Kenya's ministry of health notifies the public about Diclofenac KossyDerrickBlog KossyDerrickEnt

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Friday, May 20, 2022

Kenya's ministry of health notifies the public about Diclofenac

The Board went on to issue a warning stating that Non-Steroidal Anti-Inflammatory Drugs are associated with an increased risk of blood clots especially in patients with underlying heart conditions or with certain cardiovascular risk factors which could lead to heart attack or stroke. (Read More Here).

The Board advised members of the public that the painkiller should be dispensed on prescription basis.

The medicine is widely used as a pain reliever and as an anti-inflammatory particularly in conditions such as arthritis.

The health department warned that there is a small risk of heart attack or stroke in patients taking systemic Diclofenac regularly, especially at high doses of 150 mg. (Read More Here).

Further, use of the drug is no longer recommended for patients with a history of heart attack or stroke, heart failure, blockages to vessels or have had an operation to clear or bypass such blockages.

Smokers or people with high blood pressure, high cholesterol and diabetes have been urged to seek medical advise beforehand.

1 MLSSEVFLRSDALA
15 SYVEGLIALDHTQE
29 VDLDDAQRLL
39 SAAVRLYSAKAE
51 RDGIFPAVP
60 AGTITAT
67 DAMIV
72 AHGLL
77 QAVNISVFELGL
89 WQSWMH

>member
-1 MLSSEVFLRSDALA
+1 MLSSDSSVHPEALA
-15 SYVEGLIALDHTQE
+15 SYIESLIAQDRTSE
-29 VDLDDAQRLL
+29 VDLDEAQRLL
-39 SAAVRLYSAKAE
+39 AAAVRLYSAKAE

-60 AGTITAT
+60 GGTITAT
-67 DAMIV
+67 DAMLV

At the same time, those on long-term Diclofenac treatment will have to get their treatment reviewed by a healthcare professional.


The board linked the popular painkiller to heart attacks as well as stroke.

In a statement on Friday, Fred Siyoi, CEO of the Pharmacy and Poisons Board, said even though the benefits of diclofenac are greater than its risks, there are small risks of heart attack or stroke in patients taking the drug regularly.

Diclofenac is used to relieve pain as well as swelling and joint stiffness caused by arthritis.

This medication is known as a nonsteroidal anti-inflammatory drug (NSAID).

"Use of diclofenac is no longer recommended for patients with a history of heart failure or circulatory problems that restrict blood flow to their limbs,” Siyoi said.

For those who smoke or those who have high blood cholesterol and diabetes, they’ve been urged to seek a doctor’s prescription before using diclofenac.

To reduce the side effects of NSAIDs (diclofenac)
1. Don’t take them on a empty stomach, eat first.
2. Be careful with them if you already have ulcer, kidney issues or you are hypertensive. NSAIDs may make things worse.
3. Only take the prescribed dose. 


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